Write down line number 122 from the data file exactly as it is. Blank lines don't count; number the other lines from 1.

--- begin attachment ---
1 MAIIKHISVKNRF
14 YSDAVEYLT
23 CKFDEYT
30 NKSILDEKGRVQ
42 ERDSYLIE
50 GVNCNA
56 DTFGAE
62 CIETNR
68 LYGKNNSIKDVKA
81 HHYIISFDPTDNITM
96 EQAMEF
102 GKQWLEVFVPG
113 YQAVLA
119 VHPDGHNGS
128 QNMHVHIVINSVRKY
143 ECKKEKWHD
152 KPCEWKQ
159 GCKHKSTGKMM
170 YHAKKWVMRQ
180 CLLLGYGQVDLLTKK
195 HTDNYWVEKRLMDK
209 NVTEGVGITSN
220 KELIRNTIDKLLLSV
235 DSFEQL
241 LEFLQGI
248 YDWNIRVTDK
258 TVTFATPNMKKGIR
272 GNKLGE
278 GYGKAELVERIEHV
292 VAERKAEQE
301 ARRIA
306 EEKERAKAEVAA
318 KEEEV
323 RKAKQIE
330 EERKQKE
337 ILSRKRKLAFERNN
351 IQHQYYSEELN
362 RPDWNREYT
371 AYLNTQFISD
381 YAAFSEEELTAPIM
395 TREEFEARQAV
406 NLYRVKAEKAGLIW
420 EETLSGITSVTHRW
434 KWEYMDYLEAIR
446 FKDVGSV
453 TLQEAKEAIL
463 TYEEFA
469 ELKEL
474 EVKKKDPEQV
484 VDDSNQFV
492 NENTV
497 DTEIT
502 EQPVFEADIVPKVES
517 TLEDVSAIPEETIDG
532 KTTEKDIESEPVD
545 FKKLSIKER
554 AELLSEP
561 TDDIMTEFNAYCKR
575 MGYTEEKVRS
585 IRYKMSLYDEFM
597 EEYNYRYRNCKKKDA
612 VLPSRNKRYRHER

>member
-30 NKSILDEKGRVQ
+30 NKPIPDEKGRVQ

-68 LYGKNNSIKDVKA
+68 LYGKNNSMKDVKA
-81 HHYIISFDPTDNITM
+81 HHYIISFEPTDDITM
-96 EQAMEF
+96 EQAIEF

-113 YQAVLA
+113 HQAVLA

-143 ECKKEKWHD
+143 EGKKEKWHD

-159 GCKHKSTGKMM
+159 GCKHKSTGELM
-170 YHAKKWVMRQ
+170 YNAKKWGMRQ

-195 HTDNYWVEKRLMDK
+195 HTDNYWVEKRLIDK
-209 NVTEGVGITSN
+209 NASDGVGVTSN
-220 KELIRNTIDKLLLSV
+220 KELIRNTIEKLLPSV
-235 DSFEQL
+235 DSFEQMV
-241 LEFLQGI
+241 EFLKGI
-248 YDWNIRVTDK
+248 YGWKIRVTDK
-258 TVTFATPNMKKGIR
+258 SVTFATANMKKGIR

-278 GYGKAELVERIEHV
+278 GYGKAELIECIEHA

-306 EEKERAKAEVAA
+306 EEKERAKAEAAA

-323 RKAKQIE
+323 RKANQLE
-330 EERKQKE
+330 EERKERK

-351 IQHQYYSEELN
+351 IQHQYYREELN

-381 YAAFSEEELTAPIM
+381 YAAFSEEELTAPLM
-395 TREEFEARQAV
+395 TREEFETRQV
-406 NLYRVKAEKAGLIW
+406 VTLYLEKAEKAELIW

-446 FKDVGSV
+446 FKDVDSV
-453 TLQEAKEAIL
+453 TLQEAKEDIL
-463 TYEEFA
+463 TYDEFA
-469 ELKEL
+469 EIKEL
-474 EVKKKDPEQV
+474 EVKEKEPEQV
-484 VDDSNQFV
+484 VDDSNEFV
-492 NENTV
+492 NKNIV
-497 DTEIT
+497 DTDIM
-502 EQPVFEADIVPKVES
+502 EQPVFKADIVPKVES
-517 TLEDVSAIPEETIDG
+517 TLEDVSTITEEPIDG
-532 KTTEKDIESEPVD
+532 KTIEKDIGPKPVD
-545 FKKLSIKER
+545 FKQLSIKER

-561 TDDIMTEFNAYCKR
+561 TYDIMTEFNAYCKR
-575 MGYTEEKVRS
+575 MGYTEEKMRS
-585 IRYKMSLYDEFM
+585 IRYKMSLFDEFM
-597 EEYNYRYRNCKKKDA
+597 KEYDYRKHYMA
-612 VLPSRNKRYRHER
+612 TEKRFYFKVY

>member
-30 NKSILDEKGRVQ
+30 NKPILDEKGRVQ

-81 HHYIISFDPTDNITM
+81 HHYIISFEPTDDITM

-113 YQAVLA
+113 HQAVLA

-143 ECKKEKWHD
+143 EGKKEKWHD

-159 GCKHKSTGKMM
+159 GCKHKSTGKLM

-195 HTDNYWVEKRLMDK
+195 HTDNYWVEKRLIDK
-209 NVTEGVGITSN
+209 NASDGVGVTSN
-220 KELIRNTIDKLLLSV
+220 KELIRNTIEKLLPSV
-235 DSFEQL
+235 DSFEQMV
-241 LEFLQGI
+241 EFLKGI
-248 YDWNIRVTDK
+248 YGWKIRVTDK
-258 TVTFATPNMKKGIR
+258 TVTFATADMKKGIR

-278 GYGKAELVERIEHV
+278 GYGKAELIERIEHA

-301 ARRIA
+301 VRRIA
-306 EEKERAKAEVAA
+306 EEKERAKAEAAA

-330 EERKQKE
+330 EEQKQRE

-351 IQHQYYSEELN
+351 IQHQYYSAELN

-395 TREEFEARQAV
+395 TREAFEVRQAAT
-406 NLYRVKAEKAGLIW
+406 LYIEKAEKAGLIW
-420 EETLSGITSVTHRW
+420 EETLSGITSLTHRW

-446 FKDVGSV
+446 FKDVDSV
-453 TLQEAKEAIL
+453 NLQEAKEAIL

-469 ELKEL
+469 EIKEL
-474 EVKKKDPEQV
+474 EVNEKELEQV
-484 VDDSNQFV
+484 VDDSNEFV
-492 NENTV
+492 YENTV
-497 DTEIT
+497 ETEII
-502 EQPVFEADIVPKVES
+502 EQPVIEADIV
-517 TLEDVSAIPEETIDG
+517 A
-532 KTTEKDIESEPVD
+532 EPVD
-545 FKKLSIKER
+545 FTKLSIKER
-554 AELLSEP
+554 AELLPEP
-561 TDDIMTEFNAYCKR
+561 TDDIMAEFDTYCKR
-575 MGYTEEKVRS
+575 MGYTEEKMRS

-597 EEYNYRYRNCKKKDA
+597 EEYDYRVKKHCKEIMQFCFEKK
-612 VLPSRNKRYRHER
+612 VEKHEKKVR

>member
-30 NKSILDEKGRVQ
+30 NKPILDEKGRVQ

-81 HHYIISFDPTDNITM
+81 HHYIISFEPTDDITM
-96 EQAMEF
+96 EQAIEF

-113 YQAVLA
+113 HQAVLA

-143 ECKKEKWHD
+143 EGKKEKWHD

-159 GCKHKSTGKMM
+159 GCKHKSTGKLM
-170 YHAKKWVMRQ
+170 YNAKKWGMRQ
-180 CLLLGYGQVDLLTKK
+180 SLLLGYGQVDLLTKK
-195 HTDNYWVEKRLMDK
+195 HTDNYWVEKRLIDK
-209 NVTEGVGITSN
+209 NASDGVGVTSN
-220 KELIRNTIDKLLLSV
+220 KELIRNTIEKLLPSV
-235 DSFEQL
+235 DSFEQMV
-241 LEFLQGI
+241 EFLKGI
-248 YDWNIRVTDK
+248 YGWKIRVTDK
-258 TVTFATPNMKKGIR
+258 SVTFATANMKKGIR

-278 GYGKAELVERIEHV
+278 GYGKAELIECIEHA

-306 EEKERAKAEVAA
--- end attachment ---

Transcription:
-492 NENTV